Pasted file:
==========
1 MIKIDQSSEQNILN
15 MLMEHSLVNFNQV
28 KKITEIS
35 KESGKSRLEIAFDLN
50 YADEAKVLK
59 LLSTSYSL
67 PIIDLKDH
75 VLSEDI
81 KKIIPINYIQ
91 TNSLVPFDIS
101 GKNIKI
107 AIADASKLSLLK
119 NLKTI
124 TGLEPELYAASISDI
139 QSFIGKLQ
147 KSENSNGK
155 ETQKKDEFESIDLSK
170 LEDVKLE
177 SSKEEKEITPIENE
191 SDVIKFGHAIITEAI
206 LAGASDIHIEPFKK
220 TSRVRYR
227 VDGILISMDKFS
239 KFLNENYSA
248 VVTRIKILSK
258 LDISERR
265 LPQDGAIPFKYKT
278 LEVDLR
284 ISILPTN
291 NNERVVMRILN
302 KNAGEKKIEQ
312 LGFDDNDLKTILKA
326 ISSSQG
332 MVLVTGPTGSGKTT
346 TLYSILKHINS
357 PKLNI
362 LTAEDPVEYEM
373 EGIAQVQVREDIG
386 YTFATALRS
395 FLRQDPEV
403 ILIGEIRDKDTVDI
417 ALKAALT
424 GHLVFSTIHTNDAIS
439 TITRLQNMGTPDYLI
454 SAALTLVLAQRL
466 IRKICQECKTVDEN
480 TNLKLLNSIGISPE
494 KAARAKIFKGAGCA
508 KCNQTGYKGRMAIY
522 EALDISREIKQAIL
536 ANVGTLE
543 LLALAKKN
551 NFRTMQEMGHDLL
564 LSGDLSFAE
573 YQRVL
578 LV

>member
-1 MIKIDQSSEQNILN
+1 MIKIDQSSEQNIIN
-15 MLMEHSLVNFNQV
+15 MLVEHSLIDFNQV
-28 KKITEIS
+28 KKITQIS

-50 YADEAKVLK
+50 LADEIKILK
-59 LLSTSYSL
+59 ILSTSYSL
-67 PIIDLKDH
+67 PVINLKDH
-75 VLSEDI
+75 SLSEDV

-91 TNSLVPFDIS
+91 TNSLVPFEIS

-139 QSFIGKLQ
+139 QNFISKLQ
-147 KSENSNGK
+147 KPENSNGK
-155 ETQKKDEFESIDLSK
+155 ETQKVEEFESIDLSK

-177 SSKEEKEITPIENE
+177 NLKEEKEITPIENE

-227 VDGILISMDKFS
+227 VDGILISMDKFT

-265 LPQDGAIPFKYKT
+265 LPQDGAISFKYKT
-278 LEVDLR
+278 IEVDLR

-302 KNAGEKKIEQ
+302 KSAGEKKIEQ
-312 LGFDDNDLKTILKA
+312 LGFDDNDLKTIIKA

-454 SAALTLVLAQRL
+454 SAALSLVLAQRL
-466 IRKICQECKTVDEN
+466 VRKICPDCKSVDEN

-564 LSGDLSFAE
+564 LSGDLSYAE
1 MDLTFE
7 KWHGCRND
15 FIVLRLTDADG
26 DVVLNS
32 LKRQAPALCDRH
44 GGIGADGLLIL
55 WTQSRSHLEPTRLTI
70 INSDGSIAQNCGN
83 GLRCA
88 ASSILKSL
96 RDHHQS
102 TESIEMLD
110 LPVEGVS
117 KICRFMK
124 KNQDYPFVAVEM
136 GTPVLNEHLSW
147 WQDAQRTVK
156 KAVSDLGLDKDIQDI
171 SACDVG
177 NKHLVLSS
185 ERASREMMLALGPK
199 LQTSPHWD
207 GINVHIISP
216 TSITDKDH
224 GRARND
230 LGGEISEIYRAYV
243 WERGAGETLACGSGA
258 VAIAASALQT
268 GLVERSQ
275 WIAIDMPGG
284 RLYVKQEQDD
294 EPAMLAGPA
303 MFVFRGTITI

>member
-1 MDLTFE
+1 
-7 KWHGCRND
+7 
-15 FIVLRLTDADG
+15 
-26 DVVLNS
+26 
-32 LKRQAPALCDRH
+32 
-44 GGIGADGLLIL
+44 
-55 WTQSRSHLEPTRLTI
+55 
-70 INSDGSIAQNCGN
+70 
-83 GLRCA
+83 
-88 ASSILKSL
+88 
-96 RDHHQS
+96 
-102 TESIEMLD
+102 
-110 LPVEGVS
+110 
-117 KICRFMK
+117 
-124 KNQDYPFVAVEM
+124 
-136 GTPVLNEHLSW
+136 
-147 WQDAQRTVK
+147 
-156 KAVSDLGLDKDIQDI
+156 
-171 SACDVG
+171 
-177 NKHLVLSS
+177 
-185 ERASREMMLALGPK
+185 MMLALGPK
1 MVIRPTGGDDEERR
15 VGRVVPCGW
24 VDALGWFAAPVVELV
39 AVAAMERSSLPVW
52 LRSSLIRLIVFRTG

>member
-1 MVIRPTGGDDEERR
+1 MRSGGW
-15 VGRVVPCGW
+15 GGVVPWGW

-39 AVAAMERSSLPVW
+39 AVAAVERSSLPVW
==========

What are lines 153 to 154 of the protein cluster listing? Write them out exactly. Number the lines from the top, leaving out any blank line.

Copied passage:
+96 
-102 TESIEMLD